Keep an eye on my website, social media, etc for new events and please get in touch if you have any questions.

Take care in the snow.
Garry.
garry@hillgoers.com

Luna preparing for Mountain Leader exam!

Luna preparing for Mountain Leader exam!

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A Birthday Thank You!

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A Birthday Thank You!

Hello all,

This week is our birthday at Hillgoers! I’d like to send a huge thank you to everyone for your support so far! I’ve had a fantastic time over the last year, meeting many of you, hopefully inspiring outdoor adventures and building your love for our beautiful land.

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In the last year I’ve also been on a journey, walking over new hills and returning many times to my favourite places. Going into the mountains and observing the changes in the seasons, discovering new things and learning from others. On Sunday I spent the day with Nigel Williams, head of training at Glenmore Lodge for many years. It’s a privilege to learn from the masters of their trade. I also recently had a great hour with Adam Watson, a true Cairngorm legend.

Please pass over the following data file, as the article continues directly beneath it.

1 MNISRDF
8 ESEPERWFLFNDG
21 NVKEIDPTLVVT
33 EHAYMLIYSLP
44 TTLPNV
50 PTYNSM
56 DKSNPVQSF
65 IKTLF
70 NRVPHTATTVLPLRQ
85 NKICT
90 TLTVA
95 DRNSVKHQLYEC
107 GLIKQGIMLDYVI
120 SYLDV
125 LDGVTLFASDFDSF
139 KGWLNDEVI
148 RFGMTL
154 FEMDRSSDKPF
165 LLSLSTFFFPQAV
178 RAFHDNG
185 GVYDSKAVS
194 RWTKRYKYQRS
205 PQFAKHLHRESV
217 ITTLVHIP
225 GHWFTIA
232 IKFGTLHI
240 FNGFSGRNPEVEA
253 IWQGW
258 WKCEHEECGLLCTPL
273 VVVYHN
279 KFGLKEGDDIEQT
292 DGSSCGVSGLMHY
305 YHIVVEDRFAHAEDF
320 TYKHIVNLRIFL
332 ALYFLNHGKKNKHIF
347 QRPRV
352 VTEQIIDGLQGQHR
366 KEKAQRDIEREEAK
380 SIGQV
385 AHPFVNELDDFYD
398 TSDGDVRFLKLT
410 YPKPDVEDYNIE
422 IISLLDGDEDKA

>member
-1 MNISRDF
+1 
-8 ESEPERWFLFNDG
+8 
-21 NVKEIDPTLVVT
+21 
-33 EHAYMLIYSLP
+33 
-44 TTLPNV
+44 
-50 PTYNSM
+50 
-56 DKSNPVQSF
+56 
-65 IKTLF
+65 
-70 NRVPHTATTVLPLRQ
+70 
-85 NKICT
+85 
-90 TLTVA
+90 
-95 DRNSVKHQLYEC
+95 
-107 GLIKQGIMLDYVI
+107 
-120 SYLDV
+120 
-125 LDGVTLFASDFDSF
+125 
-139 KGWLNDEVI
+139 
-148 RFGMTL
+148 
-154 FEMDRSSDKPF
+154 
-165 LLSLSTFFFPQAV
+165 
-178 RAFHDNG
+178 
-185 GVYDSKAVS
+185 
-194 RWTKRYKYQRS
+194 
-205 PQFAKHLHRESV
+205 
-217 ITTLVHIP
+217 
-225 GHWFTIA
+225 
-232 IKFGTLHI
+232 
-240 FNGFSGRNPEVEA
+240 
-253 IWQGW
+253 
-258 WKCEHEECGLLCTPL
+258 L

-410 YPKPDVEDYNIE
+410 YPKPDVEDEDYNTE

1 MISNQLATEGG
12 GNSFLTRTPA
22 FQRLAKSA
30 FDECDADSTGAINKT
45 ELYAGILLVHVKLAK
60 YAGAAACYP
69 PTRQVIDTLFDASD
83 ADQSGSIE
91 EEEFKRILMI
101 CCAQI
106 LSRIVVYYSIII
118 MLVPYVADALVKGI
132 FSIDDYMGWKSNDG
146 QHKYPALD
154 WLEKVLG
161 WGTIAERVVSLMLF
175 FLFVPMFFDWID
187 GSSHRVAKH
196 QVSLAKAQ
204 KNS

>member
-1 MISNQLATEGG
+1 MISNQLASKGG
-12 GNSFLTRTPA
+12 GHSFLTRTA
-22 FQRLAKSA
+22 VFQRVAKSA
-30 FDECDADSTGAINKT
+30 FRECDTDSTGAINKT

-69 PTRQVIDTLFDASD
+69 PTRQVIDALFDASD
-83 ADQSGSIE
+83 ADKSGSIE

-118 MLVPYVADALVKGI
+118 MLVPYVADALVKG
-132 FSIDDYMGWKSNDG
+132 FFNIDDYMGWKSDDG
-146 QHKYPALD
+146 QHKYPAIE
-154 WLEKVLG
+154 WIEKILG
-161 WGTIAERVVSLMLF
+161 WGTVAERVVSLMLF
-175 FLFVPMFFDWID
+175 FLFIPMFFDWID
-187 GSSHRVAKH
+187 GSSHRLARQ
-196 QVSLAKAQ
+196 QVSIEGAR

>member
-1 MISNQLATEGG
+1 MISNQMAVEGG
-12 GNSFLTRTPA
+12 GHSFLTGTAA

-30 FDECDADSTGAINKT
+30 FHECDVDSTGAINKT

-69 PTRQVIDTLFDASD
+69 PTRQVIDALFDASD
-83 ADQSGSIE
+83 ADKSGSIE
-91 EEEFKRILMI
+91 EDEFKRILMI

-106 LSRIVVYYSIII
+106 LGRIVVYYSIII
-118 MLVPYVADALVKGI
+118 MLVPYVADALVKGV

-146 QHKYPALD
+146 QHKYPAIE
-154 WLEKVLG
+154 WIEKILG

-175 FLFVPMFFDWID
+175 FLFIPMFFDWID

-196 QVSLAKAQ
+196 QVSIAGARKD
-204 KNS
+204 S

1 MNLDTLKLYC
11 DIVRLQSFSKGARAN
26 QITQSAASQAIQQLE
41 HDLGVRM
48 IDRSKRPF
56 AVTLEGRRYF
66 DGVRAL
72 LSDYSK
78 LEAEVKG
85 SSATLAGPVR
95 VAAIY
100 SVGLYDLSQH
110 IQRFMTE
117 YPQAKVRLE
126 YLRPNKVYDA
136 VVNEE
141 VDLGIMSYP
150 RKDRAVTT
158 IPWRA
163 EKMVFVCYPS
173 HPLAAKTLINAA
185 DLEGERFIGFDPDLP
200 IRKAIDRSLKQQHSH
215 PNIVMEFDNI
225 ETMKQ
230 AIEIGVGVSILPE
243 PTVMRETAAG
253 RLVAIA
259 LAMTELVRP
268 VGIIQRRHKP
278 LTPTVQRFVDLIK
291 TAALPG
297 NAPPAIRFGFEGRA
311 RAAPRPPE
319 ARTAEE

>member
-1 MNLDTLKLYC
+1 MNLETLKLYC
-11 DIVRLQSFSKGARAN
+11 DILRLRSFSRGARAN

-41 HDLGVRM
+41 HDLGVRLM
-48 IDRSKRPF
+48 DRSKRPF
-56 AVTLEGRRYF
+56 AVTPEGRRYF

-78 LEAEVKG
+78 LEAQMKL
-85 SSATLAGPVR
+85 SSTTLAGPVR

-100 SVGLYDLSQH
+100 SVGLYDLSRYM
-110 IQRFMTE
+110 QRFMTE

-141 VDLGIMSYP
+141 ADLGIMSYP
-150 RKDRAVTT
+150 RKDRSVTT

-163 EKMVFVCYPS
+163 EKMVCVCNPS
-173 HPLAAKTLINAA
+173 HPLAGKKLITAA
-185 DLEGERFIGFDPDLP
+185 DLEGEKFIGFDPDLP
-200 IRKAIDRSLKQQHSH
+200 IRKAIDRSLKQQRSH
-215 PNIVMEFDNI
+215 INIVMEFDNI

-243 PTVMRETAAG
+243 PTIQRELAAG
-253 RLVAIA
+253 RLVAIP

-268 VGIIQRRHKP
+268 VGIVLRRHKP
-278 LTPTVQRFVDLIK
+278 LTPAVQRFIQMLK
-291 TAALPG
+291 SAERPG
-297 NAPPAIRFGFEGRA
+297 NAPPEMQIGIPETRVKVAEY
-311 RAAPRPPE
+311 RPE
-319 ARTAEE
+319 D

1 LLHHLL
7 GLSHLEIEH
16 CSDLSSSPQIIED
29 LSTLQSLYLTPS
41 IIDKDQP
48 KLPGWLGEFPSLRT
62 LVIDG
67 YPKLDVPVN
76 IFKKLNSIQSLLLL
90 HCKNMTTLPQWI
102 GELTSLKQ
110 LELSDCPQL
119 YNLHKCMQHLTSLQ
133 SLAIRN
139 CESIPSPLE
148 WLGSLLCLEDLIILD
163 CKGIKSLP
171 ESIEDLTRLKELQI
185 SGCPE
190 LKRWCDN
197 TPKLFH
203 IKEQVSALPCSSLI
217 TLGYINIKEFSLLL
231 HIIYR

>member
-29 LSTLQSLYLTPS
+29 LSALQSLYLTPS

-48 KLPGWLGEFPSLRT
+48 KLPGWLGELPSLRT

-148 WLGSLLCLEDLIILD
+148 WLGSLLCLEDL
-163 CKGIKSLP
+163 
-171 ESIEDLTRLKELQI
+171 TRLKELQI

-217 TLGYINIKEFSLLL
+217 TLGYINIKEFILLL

Over the last year I’ve been fortunate to teach some of you navigation skills. Hopefully this has built your confidence and you’re now using those skills when needed. I’d love to know how you’re getting on so please let me know! I’ll be running more courses and ad-hoc sessions throughout the winter and the indoor sessions at Bennachie will start again in April. I’ll also be offering more National Navigation Awards in 2018. These sessions are a great way to embed the learning, stepping through the stages of navigation. See https://nnas.org.uk/